“Because I’m so allergic to the mould spores and they’re being microscopic they’re literally in everything,” she says.
Deneau says that shortly after the family moved into the three-bedroom house they noticed the foundation was leaking water.
Management said they were aware of the problem and it might be fixed pending budget approval in late 2017.
Then, just after Christmas, the family started finding mould under the basement stairs, along baseboards in the master bedroom and bathroom, growing up the wall in the closest of the children’s bedroom and along the walls of the basement toy room.
“It is so awful and we are all sick,” Deneau says.
“We also had to euthanize one of our dogs after she was seriously injured on the uneven patio.”
Deneau says other of the agency’s homes are in “various states of disrepair” and she has heard from former residents who have also complained about Essex Non-Profit Homes.
“I’ve had numerous people come to me, said, I used to live there, I lived there for four years and I had the same problem, they never fix anything.”
Bondy says the name of the company gives the impression it is municipally-owned but that isn’t so.
“Most people think that that’s the case and it’s not.”
Even Essex town councillor Sherry Bondy, who’s been looking into the issue, thought Essex Non-Profit Homes was a municipal agency.
“I assumed as well,” she said.
“Is it part of the Windsor and Essex County housing? And are we not getting enough grant monies here to fix it up? So, that’s what I assumed as well but it’s not, it’s private.”
In fact, the agency is affiliated with the Cooperative Housing Federation of Canada, said Essex Non-Profit Homes’ property manager Heather Michano.
“We have 120 homes that we rent in Essex - they are three, four and five bedrooms.”
“Some of the houses are subsidized, some of them are market rents.”
Michano said a senior official would be returning a call but WON.com, one day later, still has not heard from that individual.
“Essex Non-Profit Homes Inc. purchased 131 houses (a discrepancy from the number given above) in Essex Ontario after the previous owner fell into receivership and many of the original occupants had left,” the agency says on its website.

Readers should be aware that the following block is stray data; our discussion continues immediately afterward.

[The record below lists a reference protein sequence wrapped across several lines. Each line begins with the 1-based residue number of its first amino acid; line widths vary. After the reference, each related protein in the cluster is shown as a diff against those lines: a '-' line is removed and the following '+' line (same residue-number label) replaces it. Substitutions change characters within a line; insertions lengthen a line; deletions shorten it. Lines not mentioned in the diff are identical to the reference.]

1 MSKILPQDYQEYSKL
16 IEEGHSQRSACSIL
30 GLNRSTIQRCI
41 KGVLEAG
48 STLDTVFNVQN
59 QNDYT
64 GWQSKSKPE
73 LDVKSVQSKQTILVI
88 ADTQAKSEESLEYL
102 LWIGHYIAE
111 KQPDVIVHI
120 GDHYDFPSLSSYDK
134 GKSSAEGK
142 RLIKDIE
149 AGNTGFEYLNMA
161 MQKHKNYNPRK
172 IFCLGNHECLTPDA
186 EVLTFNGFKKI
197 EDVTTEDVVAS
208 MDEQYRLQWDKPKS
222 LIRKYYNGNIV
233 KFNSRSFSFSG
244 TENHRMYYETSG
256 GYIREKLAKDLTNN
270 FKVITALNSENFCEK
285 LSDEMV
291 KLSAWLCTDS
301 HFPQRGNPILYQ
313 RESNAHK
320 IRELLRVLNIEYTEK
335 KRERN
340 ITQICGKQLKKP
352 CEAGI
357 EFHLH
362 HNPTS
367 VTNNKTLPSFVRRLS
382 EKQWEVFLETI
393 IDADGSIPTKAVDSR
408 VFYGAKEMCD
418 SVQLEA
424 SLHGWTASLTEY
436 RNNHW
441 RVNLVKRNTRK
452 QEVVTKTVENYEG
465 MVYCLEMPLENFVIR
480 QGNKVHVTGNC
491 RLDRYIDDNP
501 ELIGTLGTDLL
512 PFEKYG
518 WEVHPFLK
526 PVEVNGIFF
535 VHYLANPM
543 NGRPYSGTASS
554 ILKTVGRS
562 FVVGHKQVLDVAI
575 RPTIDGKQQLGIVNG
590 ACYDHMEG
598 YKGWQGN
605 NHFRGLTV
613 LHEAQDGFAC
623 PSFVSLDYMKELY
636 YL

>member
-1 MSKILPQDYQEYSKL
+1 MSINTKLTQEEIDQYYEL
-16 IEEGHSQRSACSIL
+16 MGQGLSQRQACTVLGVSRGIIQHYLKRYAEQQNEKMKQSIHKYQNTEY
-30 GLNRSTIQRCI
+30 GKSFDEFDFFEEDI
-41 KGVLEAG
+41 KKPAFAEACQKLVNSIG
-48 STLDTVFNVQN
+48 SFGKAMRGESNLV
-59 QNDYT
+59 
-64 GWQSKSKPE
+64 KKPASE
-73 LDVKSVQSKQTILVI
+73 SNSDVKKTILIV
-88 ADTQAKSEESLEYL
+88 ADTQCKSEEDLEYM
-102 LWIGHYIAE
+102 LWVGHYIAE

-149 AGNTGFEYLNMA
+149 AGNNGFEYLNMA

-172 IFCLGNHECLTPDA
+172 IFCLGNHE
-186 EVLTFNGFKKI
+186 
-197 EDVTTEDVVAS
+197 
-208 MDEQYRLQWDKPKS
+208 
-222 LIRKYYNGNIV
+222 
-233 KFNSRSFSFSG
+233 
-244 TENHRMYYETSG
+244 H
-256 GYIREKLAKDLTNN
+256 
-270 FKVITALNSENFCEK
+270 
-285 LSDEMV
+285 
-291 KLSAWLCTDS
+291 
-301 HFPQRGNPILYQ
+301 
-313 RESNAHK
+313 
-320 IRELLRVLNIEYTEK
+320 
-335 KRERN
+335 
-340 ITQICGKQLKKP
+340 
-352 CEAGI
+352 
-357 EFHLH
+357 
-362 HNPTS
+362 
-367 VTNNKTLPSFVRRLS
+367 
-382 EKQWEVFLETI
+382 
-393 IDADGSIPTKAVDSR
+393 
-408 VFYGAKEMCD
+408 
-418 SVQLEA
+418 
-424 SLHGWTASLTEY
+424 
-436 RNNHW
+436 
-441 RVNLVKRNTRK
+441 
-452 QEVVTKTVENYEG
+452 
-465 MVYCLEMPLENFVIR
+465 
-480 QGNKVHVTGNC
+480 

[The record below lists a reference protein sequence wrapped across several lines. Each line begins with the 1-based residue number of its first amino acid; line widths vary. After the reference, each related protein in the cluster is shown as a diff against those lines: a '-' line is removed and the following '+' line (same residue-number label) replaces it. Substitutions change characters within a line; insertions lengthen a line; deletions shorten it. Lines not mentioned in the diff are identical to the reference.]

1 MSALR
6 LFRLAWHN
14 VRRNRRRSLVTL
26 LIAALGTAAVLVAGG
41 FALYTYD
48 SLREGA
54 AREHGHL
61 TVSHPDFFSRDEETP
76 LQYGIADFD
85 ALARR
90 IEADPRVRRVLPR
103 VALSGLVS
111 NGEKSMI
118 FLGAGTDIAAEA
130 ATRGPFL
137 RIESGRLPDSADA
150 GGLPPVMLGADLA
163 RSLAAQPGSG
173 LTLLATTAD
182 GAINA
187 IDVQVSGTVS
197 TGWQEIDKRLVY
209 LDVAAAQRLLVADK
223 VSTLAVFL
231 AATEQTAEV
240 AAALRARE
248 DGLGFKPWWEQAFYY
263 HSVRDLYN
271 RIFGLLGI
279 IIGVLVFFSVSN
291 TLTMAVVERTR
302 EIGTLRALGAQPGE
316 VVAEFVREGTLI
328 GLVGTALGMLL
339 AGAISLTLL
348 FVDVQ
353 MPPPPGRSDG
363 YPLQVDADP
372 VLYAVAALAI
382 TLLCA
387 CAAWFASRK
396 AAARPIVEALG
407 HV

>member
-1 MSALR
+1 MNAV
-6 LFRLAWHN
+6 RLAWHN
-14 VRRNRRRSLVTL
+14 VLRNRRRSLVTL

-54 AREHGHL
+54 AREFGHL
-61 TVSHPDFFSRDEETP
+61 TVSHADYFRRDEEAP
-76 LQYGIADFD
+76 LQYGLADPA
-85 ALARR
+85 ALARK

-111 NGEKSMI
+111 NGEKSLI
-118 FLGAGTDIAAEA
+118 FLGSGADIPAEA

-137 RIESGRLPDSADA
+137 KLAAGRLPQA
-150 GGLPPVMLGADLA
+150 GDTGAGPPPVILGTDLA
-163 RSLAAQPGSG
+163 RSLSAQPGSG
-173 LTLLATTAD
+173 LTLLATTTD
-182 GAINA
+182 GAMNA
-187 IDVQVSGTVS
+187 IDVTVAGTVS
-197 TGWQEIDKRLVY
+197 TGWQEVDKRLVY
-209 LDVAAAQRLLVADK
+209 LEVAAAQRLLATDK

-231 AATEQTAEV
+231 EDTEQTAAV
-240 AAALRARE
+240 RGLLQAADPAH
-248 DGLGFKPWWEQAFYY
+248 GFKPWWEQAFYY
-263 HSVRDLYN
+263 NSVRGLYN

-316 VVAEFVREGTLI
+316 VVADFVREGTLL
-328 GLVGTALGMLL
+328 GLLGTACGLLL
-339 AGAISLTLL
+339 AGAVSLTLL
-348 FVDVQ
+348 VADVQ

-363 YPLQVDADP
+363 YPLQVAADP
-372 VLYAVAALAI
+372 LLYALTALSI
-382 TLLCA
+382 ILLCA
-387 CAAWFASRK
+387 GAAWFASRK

Homestarts, a Mississauga-based non-profit agency, manages the homes including collecting rents “and keeping the houses in good repair.”
Over the past 40 years Homestarts has provided management, maintenance, restoration, training and consultation to as many as 150 co-operative housing projects across Ontario.
The Deneau family has launched a GoFundMe page because of the financial distress the mould has caused.
“We have all been sick to some extent including our dogs,” Deneau says on the page.
“I myself am already at risk due to having Lupus, Crohn's disease and a blood clotting disorder."
The family is looking for a new home but its many possessions should be left behind because of contamination.
“This is a great financial burden as I am unable to work and many of my medical costs such as insurance and some medications are paid out of pocket to the sum of $600+ a month.”
Deneau told WON.com: “Half of our possessions are sitting in a storage bin outside and we have to go through everything to figure out what is salvageable that can be donated, what’s garbage, and what can be cleaned.”
Meanwhile, town councillor Bondy said the town’s chief building official carried out an inspection but found no problem.
“Right now he’s saying that it’s cleaned up,” she said.
Bondy added she’s been told by the town that “the owners have been very cooperative with any issue that the town has brought forward to them.”
Bondy said mould “is one of those tricky things..… the landlord can clean it up and then, you know, it can reappear. So, I don’t really know what to say.”
Deneau says her family has to give up the premises by April 30, and “Essex Non-Profit Homes actually brought two families through my home on Tuesday for viewing to rent it out starting May 1st.”
Photo: Katie Godin